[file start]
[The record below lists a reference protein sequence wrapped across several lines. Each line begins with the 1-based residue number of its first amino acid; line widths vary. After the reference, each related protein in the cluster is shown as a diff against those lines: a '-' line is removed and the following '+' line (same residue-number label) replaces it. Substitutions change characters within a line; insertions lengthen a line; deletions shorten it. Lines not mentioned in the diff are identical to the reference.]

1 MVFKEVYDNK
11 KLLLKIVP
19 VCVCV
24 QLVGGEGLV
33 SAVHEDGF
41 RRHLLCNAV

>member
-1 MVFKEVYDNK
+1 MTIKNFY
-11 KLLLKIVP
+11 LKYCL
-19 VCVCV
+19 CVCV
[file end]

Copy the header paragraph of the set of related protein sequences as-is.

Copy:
[The record below lists a reference protein sequence wrapped across several lines. Each line begins with the 1-based residue number of its first amino acid; line widths vary. After the reference, each related protein in the cluster is shown as a diff against those lines: a '-' line is removed and the following '+' line (same residue-number label) replaces it. Substitutions change characters within a line; insertions lengthen a line; deletions shorten it. Lines not mentioned in the diff are identical to the reference.]